The house had just gone on the market and a grieving Lavinia was in the middle of planning her husband’s memorial service, when her accuser made his approach.
However, despite walking away a free woman, she said that being accused of molesting a boy means her name has become public property and the trial will follow her for life (pictured in May during the much-publicised trial in Peterborough)
‘Once the accuser realised that I wasn’t going to cough up, his motivation I think was: “Right we’ll go to court, she will be found guilty and I’ll sue for damages.” I would have been cleaned out. I’m sure that’s what he had in mind.’
Few people ever knew what Lavinia was enduring for those three years it took for the case to come to trial. After that devastating encounter in Lincoln’s Inn Fields, she had to attend a dinner. ‘I had my suitcase with me.’ It never occurred to her not to attend. No one suspected a thing. ‘You might not see it, because I am really tired, but I have an immense capacity to wash my face, brush my hair and push on. You’re either born with the strength to do it or you crumble.’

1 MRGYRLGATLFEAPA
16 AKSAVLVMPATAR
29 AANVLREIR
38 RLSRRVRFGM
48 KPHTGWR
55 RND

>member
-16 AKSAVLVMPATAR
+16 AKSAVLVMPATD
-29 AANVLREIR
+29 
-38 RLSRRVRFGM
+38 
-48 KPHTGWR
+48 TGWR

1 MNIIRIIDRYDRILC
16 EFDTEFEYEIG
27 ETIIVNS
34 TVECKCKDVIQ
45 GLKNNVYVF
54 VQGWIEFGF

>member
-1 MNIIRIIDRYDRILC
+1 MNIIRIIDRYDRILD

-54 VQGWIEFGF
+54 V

She also had the support of her close friends with the great and good of the Conservative Party, including former Foreign Secretary Malcolm Rifkind, the former Defence Minister Michael Mates and Dame Mary Archer, all of whom gave character witnesses for her in court.
The Nourses had become very close with Jeffrey and Mary Archer when they lived in Grantchester, near Cambridge, back in the Eighties and were regulars at the Archers’ legendary ‘champagne and shepherd’s pie’ parties at their London penthouse every Christmas.
Mary became a trusted confidante: ‘There were so few people I felt I could turn to. However, there were a small number of friends who had supported me through everything and I do not know what I would have done without them; some of whom very kindly appeared as witnesses at the trial.’
‘I told Mary as she was one of the very, very few people who had known me from the early days of my marriage. And I knew — I hoped — she would be supportive and of course she has been just that.’
The prosecution case was strengthened by a woman who gave evidence to say she had twice witnessed Lady Nourse abusing the boy — claims Lady Nourse vehemently denied and which were dismissed by the jury.
The most devastating accusation, however, the witness made was that Sir Martin had been made aware of what was supposedly going on and did nothing.